In Between the Dark and the Light: Autistic Identities in Elizabeth Moon’s The Speed of Dark

  • ถนอมนวล หิรัญเทพ Department of Comparative Literature, Faculty of Arts, Chulalongkorn University
Keywords: autistic identity, autism novel, paradigms of disability, disability rights


This research article is aimed at giving an analysis of autistic identity negotiations in the novel The Speed of Dark (2003) by contemporary American author Elizabeth Moon. On one hand, this novel presents mainstream significations of autism that are influenced by the medical paradigm of disability, which views autism as a disorder that needs to be treated. On the other hand, it offers an alternative way of giving meanings to autism according to the cultural paradigm of disability, which regards autism as a form of cultural identity in a multicultural society. This article presents an analysis of the thoughts of the protagonist Lou Arrendale, a young autistic man, and his interactions with other characters surrounding him, which reveal the processes of negotiating between these two competing lines of signification. This article argues that although the novel shows the influence of the medical paradigm of disability on the protagonist, who decides to undergo treatment to cure himself of autism toward the end of the story, throughout, it emphatically critiques the mainstream concept of the normative self and other medical discourses, which are fraught with biases against autism, and affirms the existence of autism as a cultural identity in a culturally diverse society.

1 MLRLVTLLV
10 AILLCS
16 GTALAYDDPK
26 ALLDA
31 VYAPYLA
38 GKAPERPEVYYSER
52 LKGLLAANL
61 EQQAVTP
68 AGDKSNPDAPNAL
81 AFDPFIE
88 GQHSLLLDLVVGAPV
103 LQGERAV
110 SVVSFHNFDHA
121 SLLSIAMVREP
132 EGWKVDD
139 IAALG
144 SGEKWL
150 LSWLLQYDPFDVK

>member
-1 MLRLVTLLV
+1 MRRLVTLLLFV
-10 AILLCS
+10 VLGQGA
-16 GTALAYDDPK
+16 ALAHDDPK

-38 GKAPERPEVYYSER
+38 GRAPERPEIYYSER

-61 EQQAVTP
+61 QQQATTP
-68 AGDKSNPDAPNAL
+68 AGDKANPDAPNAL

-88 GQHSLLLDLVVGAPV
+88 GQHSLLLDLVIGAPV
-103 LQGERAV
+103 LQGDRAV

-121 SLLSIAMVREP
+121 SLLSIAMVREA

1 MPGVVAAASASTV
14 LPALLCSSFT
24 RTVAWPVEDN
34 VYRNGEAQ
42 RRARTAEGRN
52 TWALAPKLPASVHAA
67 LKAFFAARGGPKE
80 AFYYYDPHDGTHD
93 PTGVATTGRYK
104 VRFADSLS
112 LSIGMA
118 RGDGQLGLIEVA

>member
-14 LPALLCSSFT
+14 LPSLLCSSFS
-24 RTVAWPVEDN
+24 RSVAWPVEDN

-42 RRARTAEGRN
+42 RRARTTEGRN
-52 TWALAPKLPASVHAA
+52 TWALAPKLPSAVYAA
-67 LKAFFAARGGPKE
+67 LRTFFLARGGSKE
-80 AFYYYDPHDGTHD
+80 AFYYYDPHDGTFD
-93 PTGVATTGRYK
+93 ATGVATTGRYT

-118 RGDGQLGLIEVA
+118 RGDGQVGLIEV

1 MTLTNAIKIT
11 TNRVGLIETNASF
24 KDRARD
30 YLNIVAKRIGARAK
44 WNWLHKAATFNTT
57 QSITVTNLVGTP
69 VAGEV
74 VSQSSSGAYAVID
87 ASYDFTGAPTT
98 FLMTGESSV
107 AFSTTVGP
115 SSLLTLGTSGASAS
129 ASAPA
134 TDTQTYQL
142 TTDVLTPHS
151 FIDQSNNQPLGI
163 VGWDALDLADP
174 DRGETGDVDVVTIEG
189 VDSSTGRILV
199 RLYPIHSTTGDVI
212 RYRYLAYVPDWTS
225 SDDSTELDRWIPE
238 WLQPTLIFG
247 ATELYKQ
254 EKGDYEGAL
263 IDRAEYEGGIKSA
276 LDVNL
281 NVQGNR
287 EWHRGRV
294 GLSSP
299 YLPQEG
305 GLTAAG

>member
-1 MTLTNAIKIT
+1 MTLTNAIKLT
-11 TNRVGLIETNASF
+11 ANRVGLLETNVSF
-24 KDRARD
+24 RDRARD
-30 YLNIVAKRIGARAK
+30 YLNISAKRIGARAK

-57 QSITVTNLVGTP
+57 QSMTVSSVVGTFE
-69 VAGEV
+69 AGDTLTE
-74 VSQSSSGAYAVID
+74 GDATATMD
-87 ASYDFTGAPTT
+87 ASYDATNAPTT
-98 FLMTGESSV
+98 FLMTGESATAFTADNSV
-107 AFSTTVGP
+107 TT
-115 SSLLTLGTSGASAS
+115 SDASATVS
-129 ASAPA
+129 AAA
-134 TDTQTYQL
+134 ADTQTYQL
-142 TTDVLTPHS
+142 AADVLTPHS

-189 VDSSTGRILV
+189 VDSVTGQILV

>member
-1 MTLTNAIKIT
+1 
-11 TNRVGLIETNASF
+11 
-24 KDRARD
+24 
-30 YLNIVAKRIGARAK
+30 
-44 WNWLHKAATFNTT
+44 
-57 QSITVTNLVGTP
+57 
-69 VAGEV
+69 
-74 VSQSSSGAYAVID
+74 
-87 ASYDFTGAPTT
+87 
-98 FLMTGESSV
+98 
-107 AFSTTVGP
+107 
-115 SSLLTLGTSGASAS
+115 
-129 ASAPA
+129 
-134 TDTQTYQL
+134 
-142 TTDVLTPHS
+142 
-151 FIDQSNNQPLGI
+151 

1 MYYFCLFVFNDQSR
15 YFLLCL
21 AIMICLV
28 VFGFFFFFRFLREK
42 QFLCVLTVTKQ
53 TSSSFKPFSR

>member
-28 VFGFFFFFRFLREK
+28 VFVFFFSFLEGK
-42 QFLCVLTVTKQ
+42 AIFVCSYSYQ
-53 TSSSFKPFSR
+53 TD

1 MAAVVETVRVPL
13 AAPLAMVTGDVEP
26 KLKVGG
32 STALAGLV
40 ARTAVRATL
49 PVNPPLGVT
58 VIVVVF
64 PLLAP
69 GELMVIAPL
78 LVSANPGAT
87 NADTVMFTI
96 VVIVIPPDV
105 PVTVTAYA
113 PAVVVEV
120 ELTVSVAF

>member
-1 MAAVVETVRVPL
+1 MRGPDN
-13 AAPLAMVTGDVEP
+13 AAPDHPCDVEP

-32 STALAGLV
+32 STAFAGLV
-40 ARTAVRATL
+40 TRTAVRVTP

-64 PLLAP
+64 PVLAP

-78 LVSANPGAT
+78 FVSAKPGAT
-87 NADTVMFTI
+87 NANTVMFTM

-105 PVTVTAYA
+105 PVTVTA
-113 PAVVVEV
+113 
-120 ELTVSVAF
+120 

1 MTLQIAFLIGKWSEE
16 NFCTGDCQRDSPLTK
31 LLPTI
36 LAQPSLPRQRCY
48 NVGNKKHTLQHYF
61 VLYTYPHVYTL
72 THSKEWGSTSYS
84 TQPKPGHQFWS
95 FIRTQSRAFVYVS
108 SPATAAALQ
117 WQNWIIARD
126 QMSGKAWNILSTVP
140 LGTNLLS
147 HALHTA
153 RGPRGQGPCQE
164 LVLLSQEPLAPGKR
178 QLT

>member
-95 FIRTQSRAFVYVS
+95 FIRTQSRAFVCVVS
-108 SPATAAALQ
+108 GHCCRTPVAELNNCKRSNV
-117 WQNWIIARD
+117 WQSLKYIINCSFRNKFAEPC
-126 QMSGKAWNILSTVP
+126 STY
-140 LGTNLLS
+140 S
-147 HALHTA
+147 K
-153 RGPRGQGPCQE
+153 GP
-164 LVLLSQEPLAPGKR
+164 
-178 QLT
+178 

Download data is not yet available.


American Psychiatric Association. (Ed.). 2013. Diagnostic and Statistical Manual of Mental Disorders (5th ed.). American Psychiatric Publishing.
Arndt, K., & Van Beuren, M. 2013. The Speed of Dark and This Alien Shore: Representations of Cognitive Difference. Journal of Literary & Cultural Disability Studies 7(1): 89–104.
Couser, G. Thomas. 2001. Conflicting Paradigms: The Rhetorics of Disability Memoir. In Embodied Rhetorics: Disability in Language and Culture, eds. James C. Wilson and Cynthia Lewiecki-Wilson, 78-91. Carbondale and Edwardsvilles: Southern Illinois UP.
Couser, G. Thomas. 2005. Paradigms’ Cost: Representing Vulnerable Subjects. Literature and Medicine 24(1) (Spring): 19-30.
Hacking, Ian. 2010. Autism Fiction: A Mirror of an Internet Decade? University of Toronto Quarterly 79(2) (Spring 2010): 632-55.
---. 2009. How We Have Been Learning to Talk about Autism: A Role for Stories. Metaphilosophy 40(3–4) (July): 500-16.
Jaarsma, P., & Welin, S. 2011. Autism as a Natural Human Variation: Reflections on the Claims of the Neurodiversityy Movement. Health Care Analysis. 20(1) (February): 20–30.
Linton, Simi. 1998. Claiming Disability: Knowledge and Identity. New York: New York UP.
Makai, Peter Kristof. 2015. “Bridging the Empathy Gap: Representing Neurological Difference in Contemporary Autism Novels.” Doctoral dissertation, University of Szeged, Hungary.
Moon, Elizabeth. 2003. The Speed of Dark. New York: Ballentines Books.
Murray, Stuart. 2008. Representing Autism: Culture, Narrative, Fascination. Liverpool: Liverpool UP.
Siebers, Tobin. 2008. Disability Theory. Ann Arbor: U of Michigan P.
Snyder, S. L., & Mitchell, D. T. 2006. Cultural Locations of Disability. Chicago: U of Chicago P.
Straus, Joseph N. 2010. Autism as Culture. In The Disability Studies Reader, ed. Lenard J. Davis, 535-59. (3rd ed.). New York: Routledge.
The National Autistic Society. 2017. Sensory Differences
National Symposium on Neurodiversity at Syracuse University. 2011. What is Neurodiversity?
How to Cite
หิรัญเทพถ. (2018). In Between the Dark and the Light: Autistic Identities in Elizabeth Moon’s The Speed of Dark. ournal of etters, 47(1), 227-284. etrieved from